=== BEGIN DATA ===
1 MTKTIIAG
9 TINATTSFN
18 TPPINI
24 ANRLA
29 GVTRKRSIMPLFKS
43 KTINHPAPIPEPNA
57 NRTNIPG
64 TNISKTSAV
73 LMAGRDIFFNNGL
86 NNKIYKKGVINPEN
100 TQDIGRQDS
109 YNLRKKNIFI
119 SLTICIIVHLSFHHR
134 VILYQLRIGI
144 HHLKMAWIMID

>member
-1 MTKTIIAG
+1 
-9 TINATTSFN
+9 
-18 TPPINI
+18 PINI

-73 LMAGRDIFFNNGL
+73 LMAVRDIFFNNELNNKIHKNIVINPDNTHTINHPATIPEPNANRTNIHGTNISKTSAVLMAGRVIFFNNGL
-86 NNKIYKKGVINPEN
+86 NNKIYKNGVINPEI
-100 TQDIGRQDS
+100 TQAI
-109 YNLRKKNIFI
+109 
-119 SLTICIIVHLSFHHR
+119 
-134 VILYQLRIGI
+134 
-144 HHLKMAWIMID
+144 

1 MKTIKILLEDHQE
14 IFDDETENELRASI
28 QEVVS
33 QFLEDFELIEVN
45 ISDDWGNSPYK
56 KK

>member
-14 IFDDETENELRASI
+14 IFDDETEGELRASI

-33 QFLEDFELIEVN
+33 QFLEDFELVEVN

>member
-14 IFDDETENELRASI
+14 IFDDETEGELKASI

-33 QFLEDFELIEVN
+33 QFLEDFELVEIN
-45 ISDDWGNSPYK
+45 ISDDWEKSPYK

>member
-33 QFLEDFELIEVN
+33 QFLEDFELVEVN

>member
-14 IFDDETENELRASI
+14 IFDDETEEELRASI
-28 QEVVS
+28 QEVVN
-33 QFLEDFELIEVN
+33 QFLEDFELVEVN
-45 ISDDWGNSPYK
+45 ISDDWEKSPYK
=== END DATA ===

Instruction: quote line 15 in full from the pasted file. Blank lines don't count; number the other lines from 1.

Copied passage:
144 HHLKMAWIMID